Mrs. Patel assigns the absolute value function \begin{align*}y = -|x + 3| - 2\end{align*}

"This is hard," George laments. "I'm going to need a calculator."

"No, it's not," Sarai counters. "I can tell you what the vertex is without even graphing by hand."

Who is right and what is the vertex?

### General Form of an Absolute Value Function

We were already introduced to the general equation of an absolute value function. Let’s formally define it here.

**General Form of an Absolute Value Function:** For any absolute value function, the general form is \begin{align*}y = a|x-h|+k\end{align*}

You probably made these connections already, but now we will put it all to use together.

Let's graph \begin{align*}y = |x|\end{align*}

You can make a table for all three of these functions. However, now that we have a better understanding of absolute value functions, let’s use some patterns. First, look at the vertex. Nothing is being added or subtracted, so the vertex for all three will be (0, 0). Second, look at “\begin{align*}a\end{align*}

\begin{align*}y = \begin{cases}x;x \ge 0\\ -x;x < 0\end{cases} \ \text{(blue)}, \quad y = \begin{cases} \frac{1}{2}x;x \ge 0\\ - \frac{1}{2}x;x < 0\end{cases} \text{(red), and} \ y = \begin{cases} 2x;x \ge 0\\ -2x;x < 0\end{cases} \ \text{(green)}\end{align*}

Comparing the three, we see that if the slope is between 1 and 0, the opening is wider than the parent graph. If the slope, or \begin{align*}a\end{align*}**breadth.**

Now, in addition to drawing a table, we can use the general form of an absolute value equation and the value of \begin{align*}a\end{align*}

Without making a table, let's sketch the graph of \begin{align*}y = -|x-6|-2\end{align*}

First, determine the vertex. From the general form, we know that it will be (6, -2). Notice that the \begin{align*}x-\end{align*}*variable is the opposite sign* of what is in the equation; the \begin{align*}y-\end{align*}

Lastly, we can use a graphing calculator to help us graph absolute value equations. The directions given here pertain to the TI-83/84 series; however every graphing calculator should be able to graph absolute value functions.

Now, let's use a graphing calculator to graph \begin{align*}y = |4x+1|-2\end{align*}

*For the TI-83/84*

Step 1: Press the \begin{align*}Y=\end{align*}

Step 2: Clear any previous functions (press CLEAR) and turn off any previous plots (arrow up to Plot 1 and press ENTER).

Step 3: Press the MATH button, arrow over to NUM and highlight **1:abs**(. Press ENTER.

Step 4: Type in the remaining portion of the function. The screen:

Step 5: Press GRAPH. If your screen is off, press ZOOM, scroll down to **6:ZStandard**, and press ENTER.

The graph looks like:

As you can see from the graph, the vertex is not (-1, -2). The \begin{align*}y-\end{align*}

\begin{align*}4x+1 &= 0\\
4x &= -1\\
x &= -\frac{1}{4}\end{align*}

The vertex is \begin{align*}\left( -\frac{1}{4}, -2\right)\end{align*}

### Examples

#### Example 1

Earlier, you were asked to figure out who is right, and to find the vertex of the absolute value function \begin{align*}y = -|x + 3| - 2\end{align*}

Sarai is right. The absolute value function is written in general form, so a calculator is not necessary. The vertex is (–3, –2).

#### Example 2

Graph \begin{align*}y = 3|x+4|-5\end{align*}

First, use the general form to find the vertex, (-4, -5). Then, use \begin{align*}a\end{align*}*in both directions* to find the points on either side of the vertex.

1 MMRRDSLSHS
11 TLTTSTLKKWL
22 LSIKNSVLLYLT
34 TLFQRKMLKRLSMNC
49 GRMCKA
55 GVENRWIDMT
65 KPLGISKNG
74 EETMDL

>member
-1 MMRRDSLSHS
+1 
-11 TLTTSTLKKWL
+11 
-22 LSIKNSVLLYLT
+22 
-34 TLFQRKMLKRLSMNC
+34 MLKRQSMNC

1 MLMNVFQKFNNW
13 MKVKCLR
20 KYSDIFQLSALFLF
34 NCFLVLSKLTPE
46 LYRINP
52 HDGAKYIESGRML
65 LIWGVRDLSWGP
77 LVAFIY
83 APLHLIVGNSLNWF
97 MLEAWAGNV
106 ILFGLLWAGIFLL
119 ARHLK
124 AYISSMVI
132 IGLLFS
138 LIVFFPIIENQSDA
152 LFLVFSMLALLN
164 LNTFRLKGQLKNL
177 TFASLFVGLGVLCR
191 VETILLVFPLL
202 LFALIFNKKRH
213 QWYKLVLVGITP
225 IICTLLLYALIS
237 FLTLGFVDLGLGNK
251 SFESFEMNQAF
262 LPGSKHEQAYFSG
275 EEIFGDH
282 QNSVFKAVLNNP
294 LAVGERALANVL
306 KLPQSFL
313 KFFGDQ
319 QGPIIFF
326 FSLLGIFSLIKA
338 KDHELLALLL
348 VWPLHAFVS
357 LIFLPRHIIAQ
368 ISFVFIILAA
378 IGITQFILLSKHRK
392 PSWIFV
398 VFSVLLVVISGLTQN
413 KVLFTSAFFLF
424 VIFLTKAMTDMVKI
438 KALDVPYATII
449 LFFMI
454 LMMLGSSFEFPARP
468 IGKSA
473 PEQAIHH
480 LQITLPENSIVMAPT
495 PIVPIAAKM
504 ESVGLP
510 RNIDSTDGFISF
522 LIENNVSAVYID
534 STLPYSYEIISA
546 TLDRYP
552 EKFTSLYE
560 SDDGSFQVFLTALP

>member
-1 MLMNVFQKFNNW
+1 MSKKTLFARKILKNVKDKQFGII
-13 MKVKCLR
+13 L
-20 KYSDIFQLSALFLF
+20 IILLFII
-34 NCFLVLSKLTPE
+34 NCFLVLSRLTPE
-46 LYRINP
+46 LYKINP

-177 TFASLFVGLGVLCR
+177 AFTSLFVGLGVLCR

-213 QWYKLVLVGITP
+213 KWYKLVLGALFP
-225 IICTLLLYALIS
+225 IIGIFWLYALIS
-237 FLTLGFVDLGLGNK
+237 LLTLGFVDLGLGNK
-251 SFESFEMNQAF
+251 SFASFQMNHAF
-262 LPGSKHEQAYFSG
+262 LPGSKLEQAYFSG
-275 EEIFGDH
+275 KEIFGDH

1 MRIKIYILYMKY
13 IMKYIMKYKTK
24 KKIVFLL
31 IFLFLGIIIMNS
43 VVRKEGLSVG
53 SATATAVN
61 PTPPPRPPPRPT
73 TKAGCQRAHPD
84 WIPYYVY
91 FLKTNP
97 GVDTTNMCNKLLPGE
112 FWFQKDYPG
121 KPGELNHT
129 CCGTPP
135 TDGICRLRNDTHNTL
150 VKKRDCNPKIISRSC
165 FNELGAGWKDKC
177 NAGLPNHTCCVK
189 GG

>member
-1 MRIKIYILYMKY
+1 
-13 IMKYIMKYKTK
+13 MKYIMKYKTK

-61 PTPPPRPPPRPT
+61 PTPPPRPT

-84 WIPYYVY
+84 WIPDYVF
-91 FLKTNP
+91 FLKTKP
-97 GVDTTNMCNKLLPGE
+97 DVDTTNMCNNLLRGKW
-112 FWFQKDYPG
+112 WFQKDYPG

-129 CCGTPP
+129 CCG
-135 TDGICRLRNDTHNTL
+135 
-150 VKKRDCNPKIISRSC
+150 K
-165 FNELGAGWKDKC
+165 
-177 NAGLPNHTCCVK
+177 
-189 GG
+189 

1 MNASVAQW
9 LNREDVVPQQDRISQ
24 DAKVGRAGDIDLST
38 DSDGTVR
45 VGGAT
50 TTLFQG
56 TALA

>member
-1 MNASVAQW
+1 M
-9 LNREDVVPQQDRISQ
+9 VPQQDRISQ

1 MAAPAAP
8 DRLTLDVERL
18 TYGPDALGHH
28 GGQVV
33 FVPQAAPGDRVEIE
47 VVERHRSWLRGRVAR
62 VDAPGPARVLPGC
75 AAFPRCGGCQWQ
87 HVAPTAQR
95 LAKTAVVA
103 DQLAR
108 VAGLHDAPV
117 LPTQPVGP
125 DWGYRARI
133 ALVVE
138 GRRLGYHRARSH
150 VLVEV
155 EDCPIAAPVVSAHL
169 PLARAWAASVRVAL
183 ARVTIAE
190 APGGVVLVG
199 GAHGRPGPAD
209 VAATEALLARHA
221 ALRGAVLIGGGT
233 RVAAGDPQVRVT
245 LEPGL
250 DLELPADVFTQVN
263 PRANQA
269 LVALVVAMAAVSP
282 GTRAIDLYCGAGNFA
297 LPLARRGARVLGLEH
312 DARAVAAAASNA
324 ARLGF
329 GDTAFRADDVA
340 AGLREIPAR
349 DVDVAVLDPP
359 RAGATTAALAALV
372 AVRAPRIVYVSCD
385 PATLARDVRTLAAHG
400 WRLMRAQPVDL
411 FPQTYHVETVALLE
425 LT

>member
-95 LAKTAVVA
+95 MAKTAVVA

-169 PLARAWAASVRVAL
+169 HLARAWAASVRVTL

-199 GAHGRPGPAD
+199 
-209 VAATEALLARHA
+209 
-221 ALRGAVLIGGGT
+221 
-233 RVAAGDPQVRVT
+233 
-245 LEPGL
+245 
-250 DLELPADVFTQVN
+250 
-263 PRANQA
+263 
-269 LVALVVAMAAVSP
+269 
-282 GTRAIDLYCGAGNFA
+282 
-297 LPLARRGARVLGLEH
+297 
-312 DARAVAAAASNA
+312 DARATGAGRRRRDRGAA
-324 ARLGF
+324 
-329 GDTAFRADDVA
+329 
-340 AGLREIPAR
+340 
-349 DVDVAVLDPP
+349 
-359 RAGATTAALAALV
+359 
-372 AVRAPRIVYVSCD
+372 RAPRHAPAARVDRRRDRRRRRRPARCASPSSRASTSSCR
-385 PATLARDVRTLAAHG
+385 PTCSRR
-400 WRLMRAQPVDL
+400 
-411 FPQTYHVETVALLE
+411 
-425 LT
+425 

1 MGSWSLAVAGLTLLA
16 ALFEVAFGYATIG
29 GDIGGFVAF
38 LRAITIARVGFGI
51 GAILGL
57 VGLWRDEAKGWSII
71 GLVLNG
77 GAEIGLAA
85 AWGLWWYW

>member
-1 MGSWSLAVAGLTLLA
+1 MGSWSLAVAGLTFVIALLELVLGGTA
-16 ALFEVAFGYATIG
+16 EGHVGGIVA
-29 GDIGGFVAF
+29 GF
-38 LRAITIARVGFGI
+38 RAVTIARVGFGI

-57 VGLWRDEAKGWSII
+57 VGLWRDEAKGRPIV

The domain is all real numbers and the range is all reals greater than and including -5.

Domain: \begin{align*}x \in \mathbb{R}\end{align*}

Range: \begin{align*}y \in [-5, \infty)\end{align*}

#### Example 3

Graph \begin{align*}y = -2|x-5|+1\end{align*} using a graphing calculator.

Using the steps from the graphing calculator problem above, the function looks like:

### Review

- Graph \begin{align*}y = 3|x|\end{align*}, \begin{align*}y = -3|x|\end{align*}, and \begin{align*}y = |-3x|\end{align*} on the same set of axes. Compare the graphs.
- Graph \begin{align*}y = \frac{1}{4}|x+1|\end{align*}, and \begin{align*}y = \frac{1}{4}|x|+1\end{align*} on the same set of axes. Compare the graphs.
- Without graphing, do you think that \begin{align*}y = 2|x|,y = |2x|,\end{align*} and \begin{align*}y = |-2x|\end{align*} will all produce the same graph? Why or why not?
- We know that the domain of all absolute value functions is all real numbers. What would be a general rule for the range?

Use the general form and pattern recognition to graph the following functions. Determine the vertex, domain, and range. No graphing calculators!

- \begin{align*}y = |x-2|+5\end{align*}
- \begin{align*}y = -2|x+3|\end{align*}
- \begin{align*}y = \frac{1}{3}|x|+4\end{align*}
- \begin{align*}y = 2|x+1|-2\end{align*}
- \begin{align*}y = - \frac{1}{2}|x-7|\end{align*}
- \begin{align*}y = -|x-8|+6\end{align*}

Use a graphing calculator to graph the following functions. Sketch a copy of the graph on your paper. Identify the vertex, domain, and range.

- \begin{align*}y = -4|2x+1|\end{align*}
- \begin{align*}y = \frac{2}{3}|x-4|+ \frac{1}{2}\end{align*}
- \begin{align*}y = \frac{4}{3}|2x-3|- \frac{7}{2}\end{align*}

**Graphing Calculator Extension** Use the graphing calculator to answer questions 14-16.

- Graph \begin{align*}y = x^2 -4\end{align*} on your calculator. Sketch the graph and determine the domain and range.
- Graph \begin{align*}y = |x^2 -4|\end{align*} on your calculator. Sketch graph and determine the domain and range.
- How do the two graphs compare? How are they different? What could you do to the first graph to get the second?

### Answers for Review Problems

To see the Review answers, open this PDF file and look for section 2.13.